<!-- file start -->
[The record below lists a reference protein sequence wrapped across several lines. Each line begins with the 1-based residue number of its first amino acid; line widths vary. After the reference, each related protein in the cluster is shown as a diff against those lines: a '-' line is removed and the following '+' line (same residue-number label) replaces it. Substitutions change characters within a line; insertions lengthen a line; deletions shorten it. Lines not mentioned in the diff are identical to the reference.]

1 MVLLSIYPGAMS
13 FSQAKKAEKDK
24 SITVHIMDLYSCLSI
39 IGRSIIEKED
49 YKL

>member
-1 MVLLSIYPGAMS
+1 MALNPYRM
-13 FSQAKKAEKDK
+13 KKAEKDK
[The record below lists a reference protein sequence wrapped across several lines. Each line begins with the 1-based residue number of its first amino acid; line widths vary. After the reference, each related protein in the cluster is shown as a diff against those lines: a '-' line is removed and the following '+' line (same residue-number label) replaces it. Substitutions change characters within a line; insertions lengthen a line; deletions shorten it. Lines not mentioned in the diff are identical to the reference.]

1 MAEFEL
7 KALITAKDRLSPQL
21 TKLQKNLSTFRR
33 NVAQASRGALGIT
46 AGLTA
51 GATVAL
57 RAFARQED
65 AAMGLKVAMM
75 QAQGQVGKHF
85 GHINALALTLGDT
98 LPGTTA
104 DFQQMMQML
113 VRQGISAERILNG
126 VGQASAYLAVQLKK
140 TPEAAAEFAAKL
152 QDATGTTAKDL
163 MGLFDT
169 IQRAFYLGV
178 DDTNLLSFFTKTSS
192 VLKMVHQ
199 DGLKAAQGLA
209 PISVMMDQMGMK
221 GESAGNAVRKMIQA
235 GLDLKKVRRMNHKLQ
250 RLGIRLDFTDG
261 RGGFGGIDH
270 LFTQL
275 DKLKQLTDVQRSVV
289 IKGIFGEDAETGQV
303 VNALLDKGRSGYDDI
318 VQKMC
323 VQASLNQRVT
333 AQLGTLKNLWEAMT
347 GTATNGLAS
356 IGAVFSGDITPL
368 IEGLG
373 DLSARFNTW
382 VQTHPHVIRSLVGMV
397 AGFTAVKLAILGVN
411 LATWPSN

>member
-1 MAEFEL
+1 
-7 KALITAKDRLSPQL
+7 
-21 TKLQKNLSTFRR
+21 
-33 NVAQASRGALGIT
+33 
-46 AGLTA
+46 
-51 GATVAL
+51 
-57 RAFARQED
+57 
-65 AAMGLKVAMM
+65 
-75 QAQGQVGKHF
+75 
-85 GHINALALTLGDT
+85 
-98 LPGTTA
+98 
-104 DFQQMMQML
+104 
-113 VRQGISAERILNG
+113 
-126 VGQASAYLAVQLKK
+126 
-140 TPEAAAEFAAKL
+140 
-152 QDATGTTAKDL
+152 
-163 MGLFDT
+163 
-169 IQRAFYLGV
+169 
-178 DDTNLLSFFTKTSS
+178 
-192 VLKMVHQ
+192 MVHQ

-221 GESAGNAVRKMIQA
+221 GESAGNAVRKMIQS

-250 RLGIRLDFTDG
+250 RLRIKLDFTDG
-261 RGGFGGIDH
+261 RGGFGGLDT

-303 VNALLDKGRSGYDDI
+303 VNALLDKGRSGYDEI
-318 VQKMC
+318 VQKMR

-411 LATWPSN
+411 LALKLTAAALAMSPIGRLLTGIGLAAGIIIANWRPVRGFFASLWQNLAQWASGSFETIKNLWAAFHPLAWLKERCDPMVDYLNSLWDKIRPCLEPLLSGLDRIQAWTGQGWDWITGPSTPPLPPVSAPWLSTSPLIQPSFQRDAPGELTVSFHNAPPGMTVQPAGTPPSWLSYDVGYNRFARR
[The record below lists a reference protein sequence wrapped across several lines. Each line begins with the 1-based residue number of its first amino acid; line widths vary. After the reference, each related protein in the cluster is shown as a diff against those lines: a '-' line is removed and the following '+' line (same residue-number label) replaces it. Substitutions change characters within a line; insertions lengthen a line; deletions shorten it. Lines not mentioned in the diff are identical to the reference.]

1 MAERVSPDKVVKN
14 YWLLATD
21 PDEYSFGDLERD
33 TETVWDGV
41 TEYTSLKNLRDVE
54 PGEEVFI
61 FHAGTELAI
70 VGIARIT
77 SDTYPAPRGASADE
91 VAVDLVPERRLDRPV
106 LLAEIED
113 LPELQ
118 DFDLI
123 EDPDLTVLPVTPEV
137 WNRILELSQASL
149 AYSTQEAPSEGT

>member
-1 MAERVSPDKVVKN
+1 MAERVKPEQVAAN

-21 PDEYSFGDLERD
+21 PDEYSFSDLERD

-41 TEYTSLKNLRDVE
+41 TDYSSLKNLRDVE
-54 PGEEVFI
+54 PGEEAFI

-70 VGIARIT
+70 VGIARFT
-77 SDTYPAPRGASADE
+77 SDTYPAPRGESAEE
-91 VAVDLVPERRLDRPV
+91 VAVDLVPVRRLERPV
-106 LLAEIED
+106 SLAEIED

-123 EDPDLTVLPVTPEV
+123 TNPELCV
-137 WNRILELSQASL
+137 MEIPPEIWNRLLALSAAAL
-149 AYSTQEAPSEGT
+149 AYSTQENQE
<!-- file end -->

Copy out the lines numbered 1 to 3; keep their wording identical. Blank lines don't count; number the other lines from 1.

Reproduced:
[The record below lists a reference protein sequence wrapped across several lines. Each line begins with the 1-based residue number of its first amino acid; line widths vary. After the reference, each related protein in the cluster is shown as a diff against those lines: a '-' line is removed and the following '+' line (same residue-number label) replaces it. Substitutions change characters within a line; insertions lengthen a line; deletions shorten it. Lines not mentioned in the diff are identical to the reference.]

1 MVLLSIYPGAMS
13 FSQAKKAEKDK